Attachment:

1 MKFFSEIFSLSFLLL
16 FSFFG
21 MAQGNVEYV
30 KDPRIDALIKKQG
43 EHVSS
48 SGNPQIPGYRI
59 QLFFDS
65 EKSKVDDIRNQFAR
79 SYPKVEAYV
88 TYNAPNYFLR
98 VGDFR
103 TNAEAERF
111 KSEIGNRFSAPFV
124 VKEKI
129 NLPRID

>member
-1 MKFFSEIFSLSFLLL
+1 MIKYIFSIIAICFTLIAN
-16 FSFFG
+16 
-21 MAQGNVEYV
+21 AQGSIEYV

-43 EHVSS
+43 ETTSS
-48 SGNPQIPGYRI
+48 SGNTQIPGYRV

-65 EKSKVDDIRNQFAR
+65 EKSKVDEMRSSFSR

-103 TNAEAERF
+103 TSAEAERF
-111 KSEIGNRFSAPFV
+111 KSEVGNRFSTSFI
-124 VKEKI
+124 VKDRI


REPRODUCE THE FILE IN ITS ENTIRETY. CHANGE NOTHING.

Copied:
1 MKFFSEIFSLSFLLL
16 FSFFG
21 MAQGNVEYV
30 KDPRIDALIKKQG
43 EHVSS
48 SGNPQIPGYRI
59 QLFFDS
65 EKSKVDDIRNQFAR
79 SYPKVEAYV
88 TYNAPNYFLR
98 VGDFR
103 TNAEAERF
111 KSEIGNRFSAPFV
124 VKEKI
129 NLPRID

>member
-1 MKFFSEIFSLSFLLL
+1 MIKYIFSIIAICFTLIAN
-16 FSFFG
+16 
-21 MAQGNVEYV
+21 AQGSIEYV

-43 EHVSS
+43 ETTSS
-48 SGNPQIPGYRI
+48 SGNTQIPGYRV

-65 EKSKVDDIRNQFAR
+65 EKSKVDEMRSSFSR

-103 TNAEAERF
+103 TSAEAERF
-111 KSEIGNRFSAPFV
+111 KSEVGNRFSTSFI
-124 VKEKI
+124 VKDRI